Saturday, February 21, 2015

An Artful Memorial

My mom was born on St. Patrick's Day.  She always considered herself "honorary Irish." We always celebrated St. Patty's Day, because of her birthday, and so it has a lot of fond memories.  Shamrocks, in many ways are symbols of love and affection to me.

Mom always accessorized for the holidays.  St. Patrick's Day was no exception.  Since we almost always went out, she would dress in green and add her various green bracelets, shamrock pins and earrings.  She had a beautiful gold claddagh ring she would wear and I made her a pin that said something about how lucky she was because she was born on St. Patrick's day - she usually wore that, too. My mom was big into bracelets.  I don't remember any specific St. Patty's bracelets, but she probably had one of those, too.

Mom died a couple of years ago, but even before she passed away I had begun planning a memorial St.  Patrick's Day art project.  Of course if it were completed while she was alive, it would have been more of a tribute project. While I thought of creating this project EVERY year, it never materialized.  I couldn't decide on just what form it would take.  Somehow, even while she was alive, I knew I would never finish it while she was living.

Last year I started to create a project, but couldn't get into it.  I don't know why, but the project itself didn't inspire me.  I may post it was a corrugated cardboard shamrock book.  I got that part completed, but it was the actual decoration of the inside pages that lost me.  I set it aside and never looked back.

So once again this year, at the beginning of January, I began thinking of my tribute project again.  As you may have seen in my last post, I've really taken off with bead embroidery.  I totally love it.  After I finished my second beaded project, one that I created for a class proposal, I decided that I would make myself a St. Patrick's Day bead embroidered bracelet.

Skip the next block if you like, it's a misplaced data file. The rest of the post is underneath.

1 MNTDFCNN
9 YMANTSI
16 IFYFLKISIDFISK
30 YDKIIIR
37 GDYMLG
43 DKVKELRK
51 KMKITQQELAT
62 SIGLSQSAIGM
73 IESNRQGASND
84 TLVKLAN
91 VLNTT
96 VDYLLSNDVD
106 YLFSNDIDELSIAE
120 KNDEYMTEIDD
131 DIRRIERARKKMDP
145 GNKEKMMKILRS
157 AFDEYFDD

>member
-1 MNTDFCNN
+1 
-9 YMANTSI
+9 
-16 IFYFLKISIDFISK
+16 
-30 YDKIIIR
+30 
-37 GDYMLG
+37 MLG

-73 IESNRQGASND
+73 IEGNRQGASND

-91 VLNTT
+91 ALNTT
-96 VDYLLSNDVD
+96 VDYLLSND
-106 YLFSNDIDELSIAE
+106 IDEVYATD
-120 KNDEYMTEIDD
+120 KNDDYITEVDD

As I embarked on this project, I kept telling myself that I was making the bracelet for ME...not for a class, not as a gift.  I also told myself that it did not have to be THE tribute project. It was for ME.  Therefore it didn't matter if it was perfect.  It was my piece, but as I created it, it became my tribute to my mom.

As I may have mentioned before, the beading process itself is VERY therapeutic and cathartic.  As I beaded I would think of my mom, of things she used to say and do.  A lot of love went into my bracelet.  If mom were alive, I would have given it to her, and I know she would have loved it and worn it EVERY year.  I love my bracelet, and every time I look at it I think of my mom.  Good and happy thoughts.

I hope you enjoy it, too. 

This picture was taken before I added the edge trim.

Wednesday, February 4, 2015

There Are No Mistakes in Art

After teaching myself how to anchor a cabochon using bead embroidery, I decided to try my hand at a larger, more free-form piece.

I started this piece with no pattern and no preconceived notion of how I wanted the piece to look. I took out my bead box and started with the first bead that "spoke to me."  That was the round metal bead.  I decided to anchor it with brightly colored orange beads.  At this point I wasn't sure where I was going to go with the piece...the circle could have been a sun, too.  Oh, the possibilities!

One of the things I like most about bead embroidery is the amazing fringe.  I LOVE texture!  So, I decided to add some fringe to the round circle.  After adding the fringe, it was obvious to me that it had to be a head with hair.  From there the piece took on it's own life.  I kept adding just by pulling out a bead that I liked.

After two hours of work. The piece decided it wanted to be a person.

This piece took about 23 hours to complete.  It wasn't laborious.  The stitching was actually kind of therapeutic.  I spent about 2 hours a day on it until the final day when I was snowed in and just had to get it finished.  I truly enjoyed the process.  I enjoyed it so much that I'm working on another piece.  I see a lot of possibilities in this art form.

This was after about six hours of work.

The finished piece.
I titled this piece: "There Are No Mistakes in Art."